Sunday, February 26, 2012

It Might As Well Be Spring

Although the morning was cold -- around 10 above zero when I came down for breakfast -- the sun shone strong today from a clear blue sky.  We're only about 3 weeks from the vernal equinox, but it seems very strange to be looking forward to spring when we haven't yet had much of a winter.  That heavy snowstorm we were promised on Thursday and Friday turned out to be nothing but a dusting that's long gone by now, as this photo I took this morning on Bog Meadow Nature Trail reveals.  Not a trace of snow remains.

There was some new ice, however, in the tiny stream that follows the trail.  The ice's crinkly texture made an interesting foil for the Skunk Cabbage now opening its swelling red-mottled spathes at the edges of the stream.  The first flower of spring, the earliest I've ever found it.

Another sure sign of spring is the deeper reddening of the Red Osier Dogwood's branches, in radiant array today against that sapphire sky.

The willow's branches are almost as yellow now as the dogwood's branches are red, making for quite a colorful display in the early spring marsh.

I even found a few willow buds, sleek packets of silky gray,  getting ready to puff out into fluffy catkins.

Not a sign of spring, but a reminder of the glories the summer will bring: this dried pod of a Canada Lily has a beauty all its own,  its neatly divided parts still held together by a delicate crochet-work of fine threads.

The day remained so gloriously dazzling, I convinced my husband to come out for a walk around Moreau Lake after lunch, promising him that I wouldn't insist on stopping every five minutes to take a photo.  I did manage to snap a few shots on the run, however, such as this view of the melting ice along the eastern shore.  No more ice fishing this year.

The back bay of the lake is almost completely open now, its sparkling water partaking of the color of the sky.

Before the ice melted along the northern shore, it looks like it gave quite a shove to the sand along the beach, pushing up a snaky ridge like none I have seen before.  I wonder if this is the result of those 50-mile-per-hour winds we had yesterday, driving a still-thick ice sheet hard against the shore.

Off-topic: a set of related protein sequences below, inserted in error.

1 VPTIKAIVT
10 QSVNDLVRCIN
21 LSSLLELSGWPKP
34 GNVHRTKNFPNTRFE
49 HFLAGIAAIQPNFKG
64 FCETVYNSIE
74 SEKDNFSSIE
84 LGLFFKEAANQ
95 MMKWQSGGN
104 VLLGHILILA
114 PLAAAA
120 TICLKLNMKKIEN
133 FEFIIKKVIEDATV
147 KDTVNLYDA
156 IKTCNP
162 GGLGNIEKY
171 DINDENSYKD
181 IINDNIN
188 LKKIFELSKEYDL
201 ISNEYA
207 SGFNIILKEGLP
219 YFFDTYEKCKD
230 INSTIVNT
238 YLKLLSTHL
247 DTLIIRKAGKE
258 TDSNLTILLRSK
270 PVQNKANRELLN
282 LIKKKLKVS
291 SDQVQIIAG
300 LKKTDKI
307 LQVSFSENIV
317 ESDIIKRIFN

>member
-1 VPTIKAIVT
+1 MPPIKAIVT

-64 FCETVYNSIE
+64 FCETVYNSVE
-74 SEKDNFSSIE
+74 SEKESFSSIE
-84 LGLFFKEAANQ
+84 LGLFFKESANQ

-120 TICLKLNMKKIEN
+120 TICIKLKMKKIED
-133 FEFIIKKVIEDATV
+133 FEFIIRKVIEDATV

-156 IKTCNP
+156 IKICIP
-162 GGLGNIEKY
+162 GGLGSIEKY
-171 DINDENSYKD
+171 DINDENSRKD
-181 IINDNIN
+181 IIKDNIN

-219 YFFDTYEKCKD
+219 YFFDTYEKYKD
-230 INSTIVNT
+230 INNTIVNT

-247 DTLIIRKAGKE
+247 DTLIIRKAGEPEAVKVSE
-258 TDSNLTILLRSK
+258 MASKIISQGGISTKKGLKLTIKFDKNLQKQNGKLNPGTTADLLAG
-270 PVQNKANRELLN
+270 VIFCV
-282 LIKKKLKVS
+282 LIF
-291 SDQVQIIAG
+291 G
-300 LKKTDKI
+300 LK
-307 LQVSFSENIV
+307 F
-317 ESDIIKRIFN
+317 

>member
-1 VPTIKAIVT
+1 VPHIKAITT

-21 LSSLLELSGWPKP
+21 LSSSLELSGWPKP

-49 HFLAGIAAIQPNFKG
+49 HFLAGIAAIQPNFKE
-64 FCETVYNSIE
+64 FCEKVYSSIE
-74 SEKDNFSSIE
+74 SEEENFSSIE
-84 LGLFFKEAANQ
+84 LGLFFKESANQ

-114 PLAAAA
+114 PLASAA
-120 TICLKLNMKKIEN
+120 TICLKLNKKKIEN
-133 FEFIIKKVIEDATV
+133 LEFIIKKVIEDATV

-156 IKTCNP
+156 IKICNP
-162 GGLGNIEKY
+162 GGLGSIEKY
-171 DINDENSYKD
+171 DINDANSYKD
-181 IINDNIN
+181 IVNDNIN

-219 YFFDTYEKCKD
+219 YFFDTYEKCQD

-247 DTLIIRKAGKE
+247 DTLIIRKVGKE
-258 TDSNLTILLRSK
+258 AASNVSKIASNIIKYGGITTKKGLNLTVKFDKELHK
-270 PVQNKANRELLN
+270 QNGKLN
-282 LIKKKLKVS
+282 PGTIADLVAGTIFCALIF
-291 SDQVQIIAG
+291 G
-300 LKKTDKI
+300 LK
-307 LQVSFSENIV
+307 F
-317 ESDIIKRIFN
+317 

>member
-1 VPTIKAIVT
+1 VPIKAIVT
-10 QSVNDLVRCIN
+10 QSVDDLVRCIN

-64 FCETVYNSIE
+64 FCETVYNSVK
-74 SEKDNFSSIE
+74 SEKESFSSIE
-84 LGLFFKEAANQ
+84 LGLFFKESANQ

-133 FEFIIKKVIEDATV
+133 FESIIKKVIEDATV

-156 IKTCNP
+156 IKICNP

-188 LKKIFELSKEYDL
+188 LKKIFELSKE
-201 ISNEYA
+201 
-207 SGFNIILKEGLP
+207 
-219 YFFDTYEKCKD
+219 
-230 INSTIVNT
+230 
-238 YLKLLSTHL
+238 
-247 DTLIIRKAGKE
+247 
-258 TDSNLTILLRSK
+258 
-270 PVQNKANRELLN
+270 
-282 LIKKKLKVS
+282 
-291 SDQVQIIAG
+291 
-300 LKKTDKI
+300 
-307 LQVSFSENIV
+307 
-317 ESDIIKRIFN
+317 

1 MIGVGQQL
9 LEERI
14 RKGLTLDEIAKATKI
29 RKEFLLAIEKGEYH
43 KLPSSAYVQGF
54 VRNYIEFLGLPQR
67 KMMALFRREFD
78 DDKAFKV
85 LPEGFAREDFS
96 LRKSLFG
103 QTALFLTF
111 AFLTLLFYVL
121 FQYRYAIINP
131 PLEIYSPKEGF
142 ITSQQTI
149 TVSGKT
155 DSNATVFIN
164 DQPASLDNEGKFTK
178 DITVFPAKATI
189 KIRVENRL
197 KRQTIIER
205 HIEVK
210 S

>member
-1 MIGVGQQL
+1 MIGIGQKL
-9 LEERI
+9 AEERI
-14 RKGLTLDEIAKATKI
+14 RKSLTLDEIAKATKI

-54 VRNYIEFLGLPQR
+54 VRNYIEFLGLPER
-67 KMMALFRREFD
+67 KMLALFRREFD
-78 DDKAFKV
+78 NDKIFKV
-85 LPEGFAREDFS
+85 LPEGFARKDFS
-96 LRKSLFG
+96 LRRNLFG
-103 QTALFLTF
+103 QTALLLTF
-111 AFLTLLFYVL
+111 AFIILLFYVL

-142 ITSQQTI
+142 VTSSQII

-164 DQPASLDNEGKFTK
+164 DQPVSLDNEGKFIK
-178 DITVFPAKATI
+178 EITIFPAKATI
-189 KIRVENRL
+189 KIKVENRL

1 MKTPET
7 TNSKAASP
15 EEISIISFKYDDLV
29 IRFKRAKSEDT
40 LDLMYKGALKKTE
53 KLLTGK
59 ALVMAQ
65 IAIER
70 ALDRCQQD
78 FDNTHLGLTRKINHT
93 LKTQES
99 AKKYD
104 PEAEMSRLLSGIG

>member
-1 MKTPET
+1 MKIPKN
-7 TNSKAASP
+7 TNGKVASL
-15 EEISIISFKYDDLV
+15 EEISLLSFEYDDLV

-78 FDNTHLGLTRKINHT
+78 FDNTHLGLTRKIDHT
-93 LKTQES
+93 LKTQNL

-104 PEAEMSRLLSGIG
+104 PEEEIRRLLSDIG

Along the swimming beach, where shallow water lies over clean sand,  I could see through that crystal-clear water to these trails traced on the lake bottom.  I've heard that they're made by snails, but I've never seen a snail in the process of making one.  They almost look like someone is drawing letters, leaving us a secret message.  Maybe the snails are just doing a merry dance to celebrate spring, now that the ice has receded and the sun is pouring its warming rays directly on the sand beneath the water.

On the way home from the lake, I saw a robin running across a lawn.  We used to think that sighting a robin was a sure sign of spring, but now we occasionally see robins all winter, even winters that are cold and snowy.   So seeing this one this early, after a remarkably warm and snowless winter, was hardly a surprise.  But nevertheless, it did give me a little jolt of joy.


greentangle said...

We just had what I'd call our first winter storm yesterday.

Love the Skunk Cabbage of course, and the Canada Lily is a lovely shot also.

June said...

Isn't the different, warmer color of the sun just glorious???
The snail trails make my heart beat a little faster, cute little things . . . and the ridge along the shore...! The things that Nature does when we aren't looking.

threecollie said...

We have had robins all winter too, but they affect me the same way. There are a couple of them hanging around the yard and hearing them chirp is simply a delight. Oddly our dogwoods and willows aren't showing a thing yet.

Jacqueline Donnelly said...

Nice to hear from you, greentangle. We are having our first snowstorm since October, here on the 29th of February, a rare day indeed! My readers should click on greentangle's name to see the glorious landscape he lives among out in Yellowstone.

Yes indeed, June, the sun is definitely warmer and brighter than it was a few weeks ago. Although we are finally having some snow today, that higher sun will promptly melt it, I am sure.

I think I am older than you, threecollie, but I bet you remember when we did not see robins all winter. But even our winter robins do behave differently in springtime, with solitary individuals running around in the grass seeking worms, rather than whole flocks of them feeding together in berry bushes and sumac thickets.

Nate said...

I have enjoyed reading your posts for quite a while - really great photos and stories.

I have a blog with some sketches and drawings please look at this post

It seems that we were noticing the same color in a winter wetland.